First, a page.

Friday, February 10, 2012

Union "pledge" the wrong route to take

Restoration of union rights shouldn't be based on "if-then" functions

Some unions in the state are insisting that, whoever the eventual nominee against Gov. Scott Walker may be for his impending recall, they should pledge to veto any budget passed by the legislature that fails to restore collective bargaining rights for state workers.

Both of the Democratic candidates who have announced their intentions to run against Walker have weighed-in on the issue. Former Dane County Executive Kathleen Falk has made the pledge, while State Sen. Kathleen Vinehout has declined.

Pledges have become a recent fad within the world of electoral politics, mostly a fixture of the right but not unheard of to be part of progressive politics either. Signing onto a pledge gives a candidate a double incentive: they assure funds and a mobilized group of people will be willing to support them during their election run; and they lessen the chances of a primary challenge from within that group down the line.

The problem with pledges, however, is that they leave politicians restrained to act a certain way once in office. Indeed, it's the fear of retaliatory pressures from Grover Norquist's "no-tax" pledge that has prevented negotiation at the federal level among Republicans and Democrats over how to stave off a growing debt crisis.

The route taken by Vinehout, to disregard commitment to such a pledge (though not necessarily ruling it out as a possibility either), is the proper and nobler approach to take. We shouldn't restrain our candidates to behave a certain way through the use of this or any other pledge. Doing so not only restricts our lawmakers but also may alienate a large base of moderates, who don't want any recall candidate to appear as a pawn of the unions (a misconception, to be sure, but one that isn't easily dissuaded by the use of such pledges).

Furthermore, the pledge itself is unnecessary for Vinehout to make -- her commitment to restoring collective bargaining should be evident by the fact that she was one of the 14 state senators that went to Illinois to avoid filling quorum, thus stalling the bill that eventually removed those rights nearly a year ago.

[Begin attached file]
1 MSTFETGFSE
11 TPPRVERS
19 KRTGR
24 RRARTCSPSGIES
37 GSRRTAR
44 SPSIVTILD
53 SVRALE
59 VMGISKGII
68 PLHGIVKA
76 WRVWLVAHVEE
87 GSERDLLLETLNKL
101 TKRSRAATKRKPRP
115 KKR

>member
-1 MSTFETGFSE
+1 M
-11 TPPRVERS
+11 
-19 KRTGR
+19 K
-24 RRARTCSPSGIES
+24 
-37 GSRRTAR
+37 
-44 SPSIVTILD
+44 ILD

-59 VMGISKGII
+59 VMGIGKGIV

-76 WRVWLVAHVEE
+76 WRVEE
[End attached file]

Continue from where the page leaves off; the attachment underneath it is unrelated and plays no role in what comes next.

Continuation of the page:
Citizens should make electoral judgments based upon how candidates have acted in the past and what they say they'll work for in the future. We shouldn't limit any recall candidate to performing their job as governor in a strict "if-then" function. Doing so will hurt Wisconsin when that time comes, and is damaging politically to our own cause now.


  1. Sighning one of these pledges takes away one ability to lead. You are no longer the ventriloquist but are the dummy.

  2. As a progressive and an elected official in a Wisconsin municipality, there are some deeply disturbing aspects to what unions are attempting to do here. They forget that Walker's predecessor set many of these events into motion with his pandering to special interest groups, of which public employee unions were the largest. For many moderates, Doyle's corruption (e.g., casino and gaming interests) and lack of fiscal discipline drove them into Walker's camp. Our AFSCME units have decertified, leaving only the police and firefighters as unionized employees in this city. This pledge will only drive more moderates and independents away.

  3. When will you guys get it? The union bosses don't care about the people. They want to have control over the state and the governor and have the political power that goes with it. This explains the arrogance of the union endorsement of Falk.